Jennifer credits Microsoft’s CEO, Satya Nadella, and CFO, Amy Hood, as key changemakers in this story. They didn’t just speak about transformation; they combined it with action. But arguably the most important and necessary part to the transformation was the transparency it required.

“We actually got really good at talking about trust and what trust really is. A big portion of trust is to be totally transparent, to show people that, when you say you are SOC compliant, you’ll show them all the audit controls, right? […] Give [people] total transparency, because you have nothing to hide, then there's no way they can't get to a place where they can probably trust you.”

At times, instilling this culture of transparency around technology was uncomfortable. However, CEO Nadella stuck with his promise to be transparent with his employees, partners, and customers. Following this top-down approach, Microsoft put into place processes, procedures, and programs that proved they were being as transparent as possible.

How to build trusting customer partnerships

When it came to delivering software services and platform services to market, Jennifer found that trust doesn’t necessarily happen just because you’re transparent. She describes it as a “function of time.”

In her role, it was important to communicate to the customer that it’s understandable if they don’t trust the company right away. But by forming a relationship, they can work together to build that trust and achieve their goals.

“If you set that expectation with a customer that look, I know you're not going to trust me today or tomorrow. That's not that's the way trust functions, not just in business partnerships, but also in our personal lives. So it’s no surprise that you can give yourself a little bit of space to not be perfect. Understand that trust is this journey that we take together.”

How transparent should you be when things go wrong?

There’s always a risk that something could go wrong with technology, so how do you stick to a transparent ethos even in emergency situations?

Jennifer says that the right answer is very, very complex for a very large organization. Her personal belief is to tell people everything they need to hear as fast as you can. The complicated part is working out what they need to hear.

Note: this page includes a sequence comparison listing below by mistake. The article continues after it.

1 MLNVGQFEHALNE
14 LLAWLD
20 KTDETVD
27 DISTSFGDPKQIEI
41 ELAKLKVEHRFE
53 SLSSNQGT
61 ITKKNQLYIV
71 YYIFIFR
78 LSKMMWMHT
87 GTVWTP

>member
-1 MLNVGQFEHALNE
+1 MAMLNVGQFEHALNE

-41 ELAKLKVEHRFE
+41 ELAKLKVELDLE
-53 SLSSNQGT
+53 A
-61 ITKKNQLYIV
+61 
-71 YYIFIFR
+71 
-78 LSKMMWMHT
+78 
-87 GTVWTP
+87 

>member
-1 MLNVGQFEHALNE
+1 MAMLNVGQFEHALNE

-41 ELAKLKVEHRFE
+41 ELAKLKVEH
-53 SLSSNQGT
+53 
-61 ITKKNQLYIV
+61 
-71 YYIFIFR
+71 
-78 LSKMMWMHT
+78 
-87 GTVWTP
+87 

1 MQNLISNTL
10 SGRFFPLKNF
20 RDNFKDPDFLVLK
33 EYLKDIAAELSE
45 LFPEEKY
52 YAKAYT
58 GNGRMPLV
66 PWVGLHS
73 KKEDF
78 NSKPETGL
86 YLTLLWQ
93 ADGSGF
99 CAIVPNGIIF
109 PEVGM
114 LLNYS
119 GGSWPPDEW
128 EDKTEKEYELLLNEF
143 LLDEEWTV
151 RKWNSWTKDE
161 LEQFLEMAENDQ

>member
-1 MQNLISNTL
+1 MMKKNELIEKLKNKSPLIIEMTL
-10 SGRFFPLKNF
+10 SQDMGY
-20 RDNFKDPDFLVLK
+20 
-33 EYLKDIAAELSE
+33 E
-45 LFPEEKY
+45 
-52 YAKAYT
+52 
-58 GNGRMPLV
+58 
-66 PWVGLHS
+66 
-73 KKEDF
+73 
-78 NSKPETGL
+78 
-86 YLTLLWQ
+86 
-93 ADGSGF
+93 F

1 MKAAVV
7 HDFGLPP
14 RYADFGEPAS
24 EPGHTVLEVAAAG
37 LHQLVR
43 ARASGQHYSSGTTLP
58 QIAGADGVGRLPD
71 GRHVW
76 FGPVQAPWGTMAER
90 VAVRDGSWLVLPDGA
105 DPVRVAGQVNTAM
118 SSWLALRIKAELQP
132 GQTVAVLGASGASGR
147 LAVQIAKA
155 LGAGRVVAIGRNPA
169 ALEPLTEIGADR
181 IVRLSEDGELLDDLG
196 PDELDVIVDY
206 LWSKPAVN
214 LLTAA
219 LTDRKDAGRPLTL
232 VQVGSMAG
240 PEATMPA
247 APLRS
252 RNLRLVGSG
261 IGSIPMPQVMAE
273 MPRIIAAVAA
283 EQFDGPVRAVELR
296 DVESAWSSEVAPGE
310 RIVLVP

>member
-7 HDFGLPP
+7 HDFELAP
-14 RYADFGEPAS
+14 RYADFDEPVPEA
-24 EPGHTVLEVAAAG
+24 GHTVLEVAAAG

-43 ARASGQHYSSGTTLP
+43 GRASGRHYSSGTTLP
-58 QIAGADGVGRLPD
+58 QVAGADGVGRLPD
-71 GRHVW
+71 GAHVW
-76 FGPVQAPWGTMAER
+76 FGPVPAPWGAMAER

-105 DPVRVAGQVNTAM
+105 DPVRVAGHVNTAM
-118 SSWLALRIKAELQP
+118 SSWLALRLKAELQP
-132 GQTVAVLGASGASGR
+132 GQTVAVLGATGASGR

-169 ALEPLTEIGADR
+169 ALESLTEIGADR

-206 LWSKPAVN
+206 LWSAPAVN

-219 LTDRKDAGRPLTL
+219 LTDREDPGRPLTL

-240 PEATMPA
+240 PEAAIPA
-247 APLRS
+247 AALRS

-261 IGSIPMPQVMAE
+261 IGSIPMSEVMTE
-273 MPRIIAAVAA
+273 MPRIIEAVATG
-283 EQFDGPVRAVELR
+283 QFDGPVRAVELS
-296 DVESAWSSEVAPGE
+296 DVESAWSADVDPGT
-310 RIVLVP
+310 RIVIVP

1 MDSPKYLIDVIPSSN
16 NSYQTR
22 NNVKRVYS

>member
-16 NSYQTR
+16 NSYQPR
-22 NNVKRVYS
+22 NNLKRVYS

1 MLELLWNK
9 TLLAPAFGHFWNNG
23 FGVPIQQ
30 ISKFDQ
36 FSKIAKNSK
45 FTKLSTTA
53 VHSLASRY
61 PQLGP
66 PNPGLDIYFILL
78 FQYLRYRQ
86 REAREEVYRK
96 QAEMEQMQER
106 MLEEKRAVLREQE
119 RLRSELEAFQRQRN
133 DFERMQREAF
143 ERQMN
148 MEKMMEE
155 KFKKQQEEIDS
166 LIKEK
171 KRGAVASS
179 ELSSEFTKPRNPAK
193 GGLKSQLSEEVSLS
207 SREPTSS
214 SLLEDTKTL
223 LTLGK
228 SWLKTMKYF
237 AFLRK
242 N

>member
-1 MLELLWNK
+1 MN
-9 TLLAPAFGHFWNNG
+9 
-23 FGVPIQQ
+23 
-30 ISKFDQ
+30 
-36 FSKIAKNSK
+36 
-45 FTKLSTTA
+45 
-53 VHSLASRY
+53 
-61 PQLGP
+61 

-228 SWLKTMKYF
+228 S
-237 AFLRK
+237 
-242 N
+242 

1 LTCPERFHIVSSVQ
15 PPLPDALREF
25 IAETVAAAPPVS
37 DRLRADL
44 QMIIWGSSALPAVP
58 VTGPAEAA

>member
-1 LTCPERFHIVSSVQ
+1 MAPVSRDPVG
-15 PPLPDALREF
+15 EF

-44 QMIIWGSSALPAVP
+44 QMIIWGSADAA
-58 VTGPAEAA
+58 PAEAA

While complete transparency is a priority, it’s not a viable option for large organizations until they can present their customers with information on exactly what has happened, and a plan for what to do next. It’s about being transparent but doing so responsibly.

Jennifer notes that this responsible yet transparent communication doesn’t only apply within the confines of emergencies; it’s also necessary in conversations between customers and the technical teams. Facilitating digital transformation is a lot about what will and won’t work, or what businesses can and can’t do. So it’s important to develop an open and honest dialog between the two parties.

Why anyone can be a digital hero

Jennifer firmly believes that implementing digital transformation happens at all levels, even in an enterprise-size organization like Microsoft. While she’s seen plenty of c-level executives put their careers on the line to promise big things from digital transformation, Jennifer credits those who put in the ground-level work as the most instrumental figures.

“The true heroes in my mind are the folks who did the quiet work of ushering that transformation through a company.”

Implementing digital transformation isn’t glamorous work. It can be difficult, detailed, and may adversely affect many people. It’s those who figure it out and do the hand-holding that get no credit, says Jennifer. But, in her opinion, they’re also the people who are the lifeblood of transformation.

Listen to Jennifer's discussion with Daniel Saks on the Decoding Digital podcast to hear more about digital transformation, including Jennifer's thoughts on preparing a workforce for a more digital world and what organizations and individuals can do to address the digital divide.

Check out the Decoding Digital podcast series for more insights from inspirational thought leaders and digital innovators. You can listen to the podcast on all the major podcasting apps, including Apple Podcasts and Spotify.